You are free to abuse your own equipment, but you are better off all-around NOT forcing misfit sockets to fit. It's not an accident they don't fit. A lot of engineering goes into preventing them from fitting. Standards organizations hate defining yet another socket type, so they don't do it unless there's a safety or essential functionality reason for ...
You can turn the gas off to the furnace and then turn the heat on. The fan will go on but no gas so no heat. Not a solution if you want to run the fan often but I just needed to remove cigarette smoke from an apartment so I needed to circulate the air for several hours then done. Then have to relight the pilot.
The red cable that exits to the right of the picture is worrying as it seems to bypass the flue safety device.
According the the diagram C is blue wire between the gas valve and the transformer
so these are your "R" "W" and "C" connections
One of these two terminals on your control transformer is the C wire terminal. If you have a voltmeter, you can measure each terminal on the transformer against the R terminal. The C terminal will give you 24v, the other 0v (or close to zero). Of you don't have a voltmeter, you can simply use trial and error. You can't hurt the thermostat.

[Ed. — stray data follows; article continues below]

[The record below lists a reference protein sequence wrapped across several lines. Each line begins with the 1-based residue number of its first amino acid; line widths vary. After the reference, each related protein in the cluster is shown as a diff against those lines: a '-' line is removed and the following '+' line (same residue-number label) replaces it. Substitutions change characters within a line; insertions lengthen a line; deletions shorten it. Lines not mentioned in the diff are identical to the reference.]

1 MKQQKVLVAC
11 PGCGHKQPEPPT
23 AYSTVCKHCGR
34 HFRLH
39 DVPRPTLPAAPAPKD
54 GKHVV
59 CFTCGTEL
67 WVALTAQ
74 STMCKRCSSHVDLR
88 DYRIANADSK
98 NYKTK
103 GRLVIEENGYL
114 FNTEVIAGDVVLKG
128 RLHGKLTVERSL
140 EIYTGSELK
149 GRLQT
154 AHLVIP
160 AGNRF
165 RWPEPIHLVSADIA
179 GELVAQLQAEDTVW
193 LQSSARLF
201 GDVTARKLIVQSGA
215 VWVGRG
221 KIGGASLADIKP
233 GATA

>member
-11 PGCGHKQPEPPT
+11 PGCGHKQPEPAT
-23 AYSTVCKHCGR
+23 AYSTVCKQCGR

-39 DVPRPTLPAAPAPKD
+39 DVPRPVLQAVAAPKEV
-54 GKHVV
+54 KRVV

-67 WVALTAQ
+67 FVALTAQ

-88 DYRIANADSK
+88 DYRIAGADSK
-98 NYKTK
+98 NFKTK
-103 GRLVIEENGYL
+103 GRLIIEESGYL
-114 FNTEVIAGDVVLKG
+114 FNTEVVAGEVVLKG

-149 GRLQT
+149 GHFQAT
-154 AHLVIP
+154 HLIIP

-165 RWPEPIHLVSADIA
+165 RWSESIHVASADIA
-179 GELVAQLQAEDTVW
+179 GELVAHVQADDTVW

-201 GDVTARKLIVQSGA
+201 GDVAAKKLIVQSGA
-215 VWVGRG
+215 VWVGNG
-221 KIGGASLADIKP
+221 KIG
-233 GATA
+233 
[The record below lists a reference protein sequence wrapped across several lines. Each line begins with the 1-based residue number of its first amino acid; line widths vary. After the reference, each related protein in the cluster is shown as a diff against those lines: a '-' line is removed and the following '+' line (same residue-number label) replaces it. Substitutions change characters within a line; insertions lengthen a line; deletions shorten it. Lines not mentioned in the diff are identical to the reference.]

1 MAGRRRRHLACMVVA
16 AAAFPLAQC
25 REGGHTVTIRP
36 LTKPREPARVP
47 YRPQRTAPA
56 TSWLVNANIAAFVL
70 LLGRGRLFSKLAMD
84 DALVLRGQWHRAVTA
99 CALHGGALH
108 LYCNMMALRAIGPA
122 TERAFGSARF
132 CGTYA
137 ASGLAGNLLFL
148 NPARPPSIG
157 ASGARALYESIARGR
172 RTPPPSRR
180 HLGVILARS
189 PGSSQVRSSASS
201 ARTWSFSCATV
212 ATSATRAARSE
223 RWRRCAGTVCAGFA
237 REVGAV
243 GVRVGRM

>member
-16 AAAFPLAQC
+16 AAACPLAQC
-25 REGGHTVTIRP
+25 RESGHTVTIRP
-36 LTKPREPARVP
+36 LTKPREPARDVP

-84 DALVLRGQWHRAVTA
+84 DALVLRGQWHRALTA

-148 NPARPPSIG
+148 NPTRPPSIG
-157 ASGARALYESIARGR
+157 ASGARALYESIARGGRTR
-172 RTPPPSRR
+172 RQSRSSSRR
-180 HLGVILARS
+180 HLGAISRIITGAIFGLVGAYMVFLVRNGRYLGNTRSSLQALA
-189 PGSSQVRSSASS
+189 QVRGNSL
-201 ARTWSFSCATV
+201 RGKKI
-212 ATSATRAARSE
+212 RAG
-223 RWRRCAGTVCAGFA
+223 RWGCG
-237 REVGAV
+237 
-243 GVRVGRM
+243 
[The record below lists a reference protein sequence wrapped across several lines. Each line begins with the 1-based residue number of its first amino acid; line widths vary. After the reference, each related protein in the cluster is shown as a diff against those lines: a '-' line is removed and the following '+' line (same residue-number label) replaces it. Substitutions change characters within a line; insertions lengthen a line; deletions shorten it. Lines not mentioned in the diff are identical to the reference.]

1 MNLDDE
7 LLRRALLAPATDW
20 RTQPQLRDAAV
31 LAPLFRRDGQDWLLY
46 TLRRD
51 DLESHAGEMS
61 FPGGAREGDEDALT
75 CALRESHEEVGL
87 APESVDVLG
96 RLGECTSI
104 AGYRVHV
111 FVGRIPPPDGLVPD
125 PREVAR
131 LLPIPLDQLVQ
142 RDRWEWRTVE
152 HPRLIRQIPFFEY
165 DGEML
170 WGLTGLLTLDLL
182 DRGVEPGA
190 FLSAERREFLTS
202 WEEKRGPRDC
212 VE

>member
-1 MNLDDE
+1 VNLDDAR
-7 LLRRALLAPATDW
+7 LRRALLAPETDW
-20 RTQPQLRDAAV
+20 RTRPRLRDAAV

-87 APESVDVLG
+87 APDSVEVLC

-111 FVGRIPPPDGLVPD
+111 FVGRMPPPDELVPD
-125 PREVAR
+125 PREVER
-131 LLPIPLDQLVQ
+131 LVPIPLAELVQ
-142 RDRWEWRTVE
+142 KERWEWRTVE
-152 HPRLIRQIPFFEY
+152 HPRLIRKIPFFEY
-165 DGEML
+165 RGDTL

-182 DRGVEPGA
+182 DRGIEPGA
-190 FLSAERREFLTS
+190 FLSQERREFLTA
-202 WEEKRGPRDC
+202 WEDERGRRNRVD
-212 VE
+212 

Tried connecting the C-wire (thin baby blue wire off the thermostat bundle) at the furnace end to a few different connections, but could not get the thermostat to turn on.
Of note, I was not putting the metal cover back on and finally realized the cover has to be on to compress a black switch in order for the unit to turn on. Success!
I'll include a ...
Ok, you'll need a voltmeter for this. Set your voltmeter to AC volts. Look on the right side of the photo. That's your control transformer. One terminal of that transformer is going to the control board to feed the R terminal. The C terminal is the opposing terminal on the transformer. Check each terminal on the transformer against the R terminal on the ...